Apart from the heckler, there was no evidence in Cooper Union tonight of the ire Ralph Nader’s bid for the presidency has engendered among Democrats. Patti Smith played an acoustic version of Christine Aguilera’s “Beautiful.” They ran a film clip featuring the candidate in a make-believe debate with dolls of Bush and Kerry. And there was a pumpkin on stage.
Nader alluded to the fuss, but only to ridicule it. Speaking next to the pumpkin, which had his name carved on it, Nader called George W. Bush a “messianic militarist.”
“They can’t beat him easily?” he asked, meaning the Dems. “Ask your frightened liberals the following questions. You know all those groups that you send $25 or $30 bucks in the mail?” Nader was talking about groups like the Sierra Club, the League of Conservation Voters, AFSCME, and Punk Voter. “None of them are making any demands of him. There’s no pressure to counter the 24-hour pull on Kerry by the corporate interests.”
Nader, of course, made demands for months, and the undertone as he completes his campaign is that Kerry wasn’t listening. So tonight, one last time, Nader shouted.
“John Kerry, how do you tell the next 100,000 Iraqis they have to die for a mistake?”
After his speech, Nader sat on a small folding chair in the green room, while an aide fetched him some juice. He looked tired, but he smiled, and spoke slowly, still full of fight, lamenting “the puss, the mucus, and the political bigotry” he encountered on the campaign trail. “The liberal leaders, they’re out of gas,” he said. “We need to get some new energy.” He named a dozen states where he might find votes on Tuesday, including New York. And he called his battles to get on the ballot in other states a “silver lining,” evidence he would use in his coming battles to open up American politics.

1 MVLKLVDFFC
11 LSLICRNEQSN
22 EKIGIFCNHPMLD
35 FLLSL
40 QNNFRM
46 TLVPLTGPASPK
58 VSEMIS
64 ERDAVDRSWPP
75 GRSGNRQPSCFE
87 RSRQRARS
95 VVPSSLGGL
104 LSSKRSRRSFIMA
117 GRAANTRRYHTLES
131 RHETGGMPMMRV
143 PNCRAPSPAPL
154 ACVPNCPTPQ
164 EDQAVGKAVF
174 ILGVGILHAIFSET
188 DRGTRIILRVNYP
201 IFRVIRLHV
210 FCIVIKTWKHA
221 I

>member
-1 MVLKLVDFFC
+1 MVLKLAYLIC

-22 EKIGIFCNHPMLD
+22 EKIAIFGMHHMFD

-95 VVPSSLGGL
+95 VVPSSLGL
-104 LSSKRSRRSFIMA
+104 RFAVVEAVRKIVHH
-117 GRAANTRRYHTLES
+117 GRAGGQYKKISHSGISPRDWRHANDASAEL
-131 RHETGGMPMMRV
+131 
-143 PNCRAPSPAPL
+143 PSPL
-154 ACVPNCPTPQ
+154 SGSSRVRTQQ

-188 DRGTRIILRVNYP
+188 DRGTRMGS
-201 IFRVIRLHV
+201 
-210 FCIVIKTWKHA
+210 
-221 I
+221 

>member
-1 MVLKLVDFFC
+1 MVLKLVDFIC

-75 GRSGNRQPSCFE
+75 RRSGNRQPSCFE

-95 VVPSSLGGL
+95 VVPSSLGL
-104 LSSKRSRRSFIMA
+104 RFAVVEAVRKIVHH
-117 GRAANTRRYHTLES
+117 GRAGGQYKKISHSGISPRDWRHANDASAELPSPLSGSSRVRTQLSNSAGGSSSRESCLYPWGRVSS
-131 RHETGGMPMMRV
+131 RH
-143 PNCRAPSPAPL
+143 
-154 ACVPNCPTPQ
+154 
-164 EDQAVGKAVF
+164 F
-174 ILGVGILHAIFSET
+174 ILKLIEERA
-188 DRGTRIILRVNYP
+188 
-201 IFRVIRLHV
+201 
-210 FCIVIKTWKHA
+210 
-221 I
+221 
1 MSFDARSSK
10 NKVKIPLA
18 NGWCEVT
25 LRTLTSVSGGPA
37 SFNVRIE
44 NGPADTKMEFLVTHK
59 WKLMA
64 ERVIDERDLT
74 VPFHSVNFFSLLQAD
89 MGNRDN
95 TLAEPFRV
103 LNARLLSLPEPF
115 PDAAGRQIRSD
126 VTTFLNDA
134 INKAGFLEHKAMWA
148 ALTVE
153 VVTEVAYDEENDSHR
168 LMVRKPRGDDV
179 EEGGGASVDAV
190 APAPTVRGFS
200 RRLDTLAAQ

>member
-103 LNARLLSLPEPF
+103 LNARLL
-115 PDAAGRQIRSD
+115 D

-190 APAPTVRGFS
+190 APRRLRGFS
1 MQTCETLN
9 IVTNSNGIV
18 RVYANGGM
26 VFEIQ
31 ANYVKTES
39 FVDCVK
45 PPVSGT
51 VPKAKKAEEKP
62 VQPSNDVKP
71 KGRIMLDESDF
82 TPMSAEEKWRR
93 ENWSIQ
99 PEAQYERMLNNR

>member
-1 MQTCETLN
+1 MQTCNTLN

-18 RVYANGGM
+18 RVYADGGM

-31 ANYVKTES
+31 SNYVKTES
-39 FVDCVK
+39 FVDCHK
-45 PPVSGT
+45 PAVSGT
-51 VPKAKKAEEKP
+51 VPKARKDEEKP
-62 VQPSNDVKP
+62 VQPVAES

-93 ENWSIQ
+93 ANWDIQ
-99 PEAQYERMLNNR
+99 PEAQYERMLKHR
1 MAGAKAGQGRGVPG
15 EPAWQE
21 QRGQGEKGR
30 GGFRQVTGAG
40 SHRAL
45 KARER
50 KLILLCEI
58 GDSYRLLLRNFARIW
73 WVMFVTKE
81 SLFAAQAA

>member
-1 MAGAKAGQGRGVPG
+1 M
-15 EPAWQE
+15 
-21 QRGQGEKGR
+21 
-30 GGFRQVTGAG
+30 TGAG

Time and again this evening, Nader wondered about America’s “breaking point,” the place where the logic of “least worst party” runs aground. “Anybody would be better than Bush,” he said. “Go through the phone book.” But the Democrats, he suggested, did not tilt to “the rumble” of the people, an alternative in name alone: “You will find a ring in your nose,” he said, “and the string will be pulled by the least worst party.”
As he has in the past, Nader closed by adding to Gandhi’s social sins one should avoid. “Respect without self-respect. Belief without thought.” He had stood lightly on top of his record as a public advocate, and suggested that this was simply another unpopular battle they would all have to fight together. “You are our inspiration,” he told his audience. They clapped appreciatively, but like the rest of America, looked ready for the end of the the campaign. He spoke to his young supporters.
“Don’t waste time with personal problems you should have gotten over in your adolescent years.”